U of A Law School Ranked Among 'Best Schools for Public Service'
FAYETTEVILLE, Ark. – The National Jurist and preLaw magazines have ranked the University of Arkansas School of Law No. 16 in the Public Defender/Prosecutor list of its “Best Schools for Public Service.”
The magazine used job placement data (50 percent), school curricula (40 percent) and debt and loan repayment options (10 percent) to compile lists of the top 20 schools for public interest, government and prosecutors/public defenders.
According to preLaw’s Winter 2018 issue, “There are a lot of challenges involved with public-service legal work, including limited resources and lower pay. … But lawyers who go into these jobs are passionate.”
Many students are unable to pursue public service within the legal profession due to financial needs and student debt. However, the University of Arkansas School of Law is committed to providing an excellent legal education while also paying attention to students’ bar passage, job placement, overall cost and debt load so graduates are free to follow their passion.
“Public service is part of this school’s DNA,” said Dean Stacy Leeds. “Our alumni and faculty are leaders in pro bono work, as well as social justice, human rights and legal equity issues. We’re happy to see these priorities reflected in concrete data, and we’re honored to be recognized with others committed to public service in the law.”
Last fall, the National Jurist and preLaw magazines ranked the University of Arkansas School of Law the nation’s seventh “Best Value in Legal Education,” marking its seventh consecutive year in the list’s top 20 and the fifth consecutive year in its top 10.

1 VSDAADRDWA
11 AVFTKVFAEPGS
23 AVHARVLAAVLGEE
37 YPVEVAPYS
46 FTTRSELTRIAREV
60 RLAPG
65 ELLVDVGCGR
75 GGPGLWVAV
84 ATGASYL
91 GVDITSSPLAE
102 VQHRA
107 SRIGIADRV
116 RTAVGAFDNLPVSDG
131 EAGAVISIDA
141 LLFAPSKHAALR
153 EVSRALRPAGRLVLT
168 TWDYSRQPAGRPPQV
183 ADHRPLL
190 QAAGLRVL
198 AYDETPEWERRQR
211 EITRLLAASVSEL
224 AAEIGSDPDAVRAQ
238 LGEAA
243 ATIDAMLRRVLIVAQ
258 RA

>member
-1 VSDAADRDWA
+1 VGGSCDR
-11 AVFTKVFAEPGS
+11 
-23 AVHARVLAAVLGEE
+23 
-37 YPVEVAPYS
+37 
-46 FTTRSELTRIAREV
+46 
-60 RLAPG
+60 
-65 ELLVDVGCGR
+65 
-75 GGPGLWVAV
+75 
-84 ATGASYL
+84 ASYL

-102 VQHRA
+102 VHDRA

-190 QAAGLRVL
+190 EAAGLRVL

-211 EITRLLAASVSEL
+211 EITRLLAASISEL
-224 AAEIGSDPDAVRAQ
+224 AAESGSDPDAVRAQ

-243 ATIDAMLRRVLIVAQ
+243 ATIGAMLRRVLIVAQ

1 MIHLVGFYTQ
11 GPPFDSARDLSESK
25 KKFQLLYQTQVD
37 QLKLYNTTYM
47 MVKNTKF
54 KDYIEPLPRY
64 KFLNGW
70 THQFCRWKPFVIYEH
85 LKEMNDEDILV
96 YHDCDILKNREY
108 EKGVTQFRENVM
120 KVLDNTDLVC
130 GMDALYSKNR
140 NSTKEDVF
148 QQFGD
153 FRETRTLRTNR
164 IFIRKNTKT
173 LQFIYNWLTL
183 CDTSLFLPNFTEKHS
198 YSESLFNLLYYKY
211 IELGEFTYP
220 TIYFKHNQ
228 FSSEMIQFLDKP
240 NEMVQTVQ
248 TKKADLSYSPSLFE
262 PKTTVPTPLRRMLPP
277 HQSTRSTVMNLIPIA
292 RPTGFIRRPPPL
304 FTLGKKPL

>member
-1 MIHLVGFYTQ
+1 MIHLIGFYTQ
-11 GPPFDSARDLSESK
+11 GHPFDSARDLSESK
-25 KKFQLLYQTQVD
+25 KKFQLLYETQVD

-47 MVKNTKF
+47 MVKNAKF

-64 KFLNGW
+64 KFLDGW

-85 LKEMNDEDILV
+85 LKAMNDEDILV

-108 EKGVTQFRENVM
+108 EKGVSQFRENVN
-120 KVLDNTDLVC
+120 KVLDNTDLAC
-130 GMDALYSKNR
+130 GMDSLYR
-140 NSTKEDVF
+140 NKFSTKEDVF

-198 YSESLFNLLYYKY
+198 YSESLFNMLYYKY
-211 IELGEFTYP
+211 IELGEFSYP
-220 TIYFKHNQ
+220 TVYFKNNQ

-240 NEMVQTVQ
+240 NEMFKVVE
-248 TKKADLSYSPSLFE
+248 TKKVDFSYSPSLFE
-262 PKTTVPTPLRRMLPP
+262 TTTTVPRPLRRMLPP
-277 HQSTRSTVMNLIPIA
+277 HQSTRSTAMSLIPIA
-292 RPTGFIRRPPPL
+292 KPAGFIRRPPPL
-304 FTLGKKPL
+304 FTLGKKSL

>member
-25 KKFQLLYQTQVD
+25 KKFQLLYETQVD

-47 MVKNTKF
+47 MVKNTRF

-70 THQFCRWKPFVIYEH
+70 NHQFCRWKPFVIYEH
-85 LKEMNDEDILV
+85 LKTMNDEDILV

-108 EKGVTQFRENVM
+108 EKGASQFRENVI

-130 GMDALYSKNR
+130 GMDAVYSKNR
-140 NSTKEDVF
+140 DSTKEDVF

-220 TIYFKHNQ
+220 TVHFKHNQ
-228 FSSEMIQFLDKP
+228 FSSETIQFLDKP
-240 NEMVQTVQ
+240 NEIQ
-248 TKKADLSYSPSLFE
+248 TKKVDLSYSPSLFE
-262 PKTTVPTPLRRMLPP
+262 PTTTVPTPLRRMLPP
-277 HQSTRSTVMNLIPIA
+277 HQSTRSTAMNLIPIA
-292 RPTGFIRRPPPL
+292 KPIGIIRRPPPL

About University of Arkansas School of Law: The University of Arkansas School of Law prepares students for success through a challenging curriculum taught by nationally recognized faculty, unique service opportunities and a close-knit community that puts students first. With alumni in all 50 states, the District of Columbia, two territories and more than 20 countries, it has been ranked among the top 10 "Best Values in Legal Education" by the National Jurist magazine for five consecutive years and is among the top 42 public law schools, according to U.S. News and World Report.
About the University of Arkansas: The University of Arkansas provides an internationally competitive education for undergraduate and graduate students in more than 200 academic programs. The university contributes new knowledge, economic development, basic and applied research, and creative activity while also providing service to academic and professional disciplines. The Carnegie Foundation classifies the University of Arkansas among only 2 percent of universities in America that have the highest level of research activity. U.S. News & World Report ranks the University of Arkansas among its top American public research universities. Founded in 1871, the University of Arkansas comprises 10 colleges and schools and maintains a low student-to-faculty ratio that promotes personal attention and close mentoring.
Darinda Sharp, director of communications
School of Law
Chemistry researchers studied a type of membrane protein that expels drugs from a cell, contributing to drug resistance. A lipid composition on the cell membrane affects the behavior of these proteins.
Violinist Er-Gene Kahng and classical modern pianist Nathan Carterette will perform at 6 p.m. Tuesday, Feb. 5, in Gearhart Hall.
Raymond McCaffrey, director of the Center for Ethics in Journalism, plans to use the grant to research Louis Stark, who won a Pulitzer Prize for his reporting on labor during the 1920s.
Aletha Cook and Rachel Glade are serving three-year terms on the Board of Directors of the Arkansas Speech-Language-Hearing Association.
Sarah Mayfield has completed a research project involving a healthier chocolate created with soy oil and is now working on wine made with grapes grown in Arkansas.